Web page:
the sports police+judiciary

What does the fact that both its police force and judiciary apparatus are embodied in the same person of the referee say about the (democratic) structure of modern, binary sport?

What does the fact that this same co-embodiment of police force and judiciary is intimately interwoven (in not quite real-time) with an optoelectronic surveillance apparatus add to the first question?


What does it mean that this same surveillance apparatus is in fact the repurposed machinations of spectacle used to support the sport-media complex, which is to say that the formerly "independent" media are now formally entwined in the democratic relations described above? Entwined not simply as a compromised partner, as perhaps before, but fundamentally in a high position of a sporting contest's judicial system, with its millions of real dollars in economic outcome at stake, in what has become a legitimation of the fact that the police force and judiciary are embodied in the same person?

One need only consider the cases of NFL official Ed Hochuli among others to demonstrate this legitimation at work. While one mistake made by an official can be simultaneously witnessed by millions, along with accompanying discourse by the announcers (fraught with its own politics), it obscures the everyday fact that police force and judiciary are embodied in the same person. At minimum, the official must now answer — via the camera — to the network, whether before the game (situation review and player briefing), during the game (coach's challenges and instant replay), or after the game. This latter may be effected along private (referee evaluations) or public dimensions (the sport-media complex and highlight packages).

"[A]ny member of society will have the right to come and see with his own eyes how the schools, hospitals, factories, prisons function. There is no risk, therefore, that the increase of power created by the panoptic machine may degenerate into tyranny; the disciplinary mechanism will be democratically controlled, since it will be constantly accessible 'to the great tribunal committee of the world'" (Foucault, Discipline and Punish, p. 207).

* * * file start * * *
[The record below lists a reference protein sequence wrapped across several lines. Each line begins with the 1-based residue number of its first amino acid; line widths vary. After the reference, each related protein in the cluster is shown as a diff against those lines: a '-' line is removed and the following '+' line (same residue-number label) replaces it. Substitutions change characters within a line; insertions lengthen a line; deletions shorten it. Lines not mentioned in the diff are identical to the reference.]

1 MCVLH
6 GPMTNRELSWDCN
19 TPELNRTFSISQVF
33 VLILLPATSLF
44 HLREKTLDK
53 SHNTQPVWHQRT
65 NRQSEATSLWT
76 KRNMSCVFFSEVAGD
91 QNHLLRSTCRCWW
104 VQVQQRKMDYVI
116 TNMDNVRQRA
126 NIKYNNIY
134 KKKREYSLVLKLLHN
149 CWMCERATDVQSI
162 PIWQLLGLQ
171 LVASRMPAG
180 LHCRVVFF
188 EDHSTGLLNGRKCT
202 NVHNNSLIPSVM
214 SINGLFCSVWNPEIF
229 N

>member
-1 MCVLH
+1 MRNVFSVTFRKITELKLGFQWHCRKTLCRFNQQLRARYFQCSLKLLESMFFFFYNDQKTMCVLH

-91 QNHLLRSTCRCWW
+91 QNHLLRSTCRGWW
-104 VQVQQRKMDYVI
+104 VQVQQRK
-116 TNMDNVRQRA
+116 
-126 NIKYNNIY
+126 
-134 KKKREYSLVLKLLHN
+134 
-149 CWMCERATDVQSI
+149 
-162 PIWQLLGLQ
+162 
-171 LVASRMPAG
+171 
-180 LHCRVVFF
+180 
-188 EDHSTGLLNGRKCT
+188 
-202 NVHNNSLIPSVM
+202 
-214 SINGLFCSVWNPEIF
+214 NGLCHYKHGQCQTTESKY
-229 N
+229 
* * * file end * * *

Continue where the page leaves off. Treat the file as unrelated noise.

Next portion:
The cases mentioned above are a complete perversion of Foucault's suggestion that anyone could step into the tower and observe, thus maintaining a system free of tyranny. The only reason the system "worked" in those instances was due to the power of the mass, with all the problems that implies.

One might suggest that if the network is embodied in the hybrid police+judiciary figure of the referee, then ultimately we vote with our media consumption. Generally speaking, those who have the vote today also have access to a television and in such a case our viewing patterns could retain the principles of democracy. Without getting into the obvious socioeconomic questions such as the discretionary leisure time available to watch television or the restricted ability to access subscriber cable channels, the suggestion is flawed from the outset.

A vote is in some percentage combination a choice (and expression of said choice) for the best interests of self and collective, a particular calculus of the democratic singular-plural. Rational interest is involved, yes, but it is that of singular-plurality. When state and market are kept as separate as possible in the democratic process, the latter is less able to distort this calculus in favour of the purely financial aspects of rational singular-plurality.

But when the Nielsen rating substitutes for the vote as the expression of choice, it must be communicated through an entire machinic circuit of direct market influence before it may arrive to fulfill its democratic purpose. Along the way lies the financial compromise and the distortion of the calculus of singular-plurality. Our viewing habits cannot fulfill the mandate of democracy simply because they must be free of economic gradients and the power relations they embody.

To come full circle, then, far from fulfilling a democratic mandate, the best that viewing habits can support in the sporting context is a legitimation of a system in which police and judiciary are embodied in the same figure. Sport is an institution that maintains strong hierarchical relations in the contemporary age of the network, and thus we might suggest that in the limited case of sporting Empire — bearing in mind its capillarization with broader meshworks of imperial power — the nexus of strong hierarchy and network at the level of assemblage of the league constitutes a weak point in the preservation of democratic relations.


One response to the sports police+judiciary

- rss feed for this comment thread
  1. sportsBabel » comma, garçon says:

    [...] the networked media-entertainment apparatus? Archives of statistical data, the tracking-images of surveillance and spectacle, and the algorithmic engines of machinic intelligence form a different assemblage [...]